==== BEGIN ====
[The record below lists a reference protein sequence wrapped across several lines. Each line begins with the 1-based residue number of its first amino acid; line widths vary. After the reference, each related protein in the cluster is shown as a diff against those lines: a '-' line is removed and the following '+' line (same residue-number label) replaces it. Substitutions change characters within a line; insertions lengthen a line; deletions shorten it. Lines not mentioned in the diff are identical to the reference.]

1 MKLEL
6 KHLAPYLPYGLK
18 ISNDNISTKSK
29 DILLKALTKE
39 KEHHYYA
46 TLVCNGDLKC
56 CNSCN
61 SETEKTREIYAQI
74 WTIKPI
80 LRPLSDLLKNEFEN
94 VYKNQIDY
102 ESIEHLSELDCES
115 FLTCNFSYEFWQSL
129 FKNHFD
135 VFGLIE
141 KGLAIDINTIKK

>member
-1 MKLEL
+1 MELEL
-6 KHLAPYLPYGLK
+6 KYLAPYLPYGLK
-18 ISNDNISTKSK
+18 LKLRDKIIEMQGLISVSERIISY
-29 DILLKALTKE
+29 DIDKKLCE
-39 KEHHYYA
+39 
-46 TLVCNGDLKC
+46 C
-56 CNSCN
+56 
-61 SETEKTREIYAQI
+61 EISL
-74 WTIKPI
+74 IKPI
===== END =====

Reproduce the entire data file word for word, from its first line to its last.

[The record below lists a reference protein sequence wrapped across several lines. Each line begins with the 1-based residue number of its first amino acid; line widths vary. After the reference, each related protein in the cluster is shown as a diff against those lines: a '-' line is removed and the following '+' line (same residue-number label) replaces it. Substitutions change characters within a line; insertions lengthen a line; deletions shorten it. Lines not mentioned in the diff are identical to the reference.]

1 MKLEL
6 KHLAPYLPYGLK
18 ISNDNISTKSK
29 DILLKALTKE
39 KEHHYYA
46 TLVCNGDLKC
56 CNSCN
61 SETEKTREIYAQI
74 WTIKPI
80 LRPLSDLLKNEFEN
94 VYKNQIDY
102 ESIEHLSELDCES
115 FLTCNFSYEFWQSL
129 FKNHFD
135 VFGLIE
141 KGLAIDINTIKK

>member
-1 MKLEL
+1 MELEL
-6 KHLAPYLPYGLK
+6 KYLAPYLPYGLK
-18 ISNDNISTKSK
+18 LKLRDKIIEMQGLISVSERIISY
-29 DILLKALTKE
+29 DIDKKLCE
-39 KEHHYYA
+39 
-46 TLVCNGDLKC
+46 C
-56 CNSCN
+56 
-61 SETEKTREIYAQI
+61 EISL
-74 WTIKPI
+74 IKPI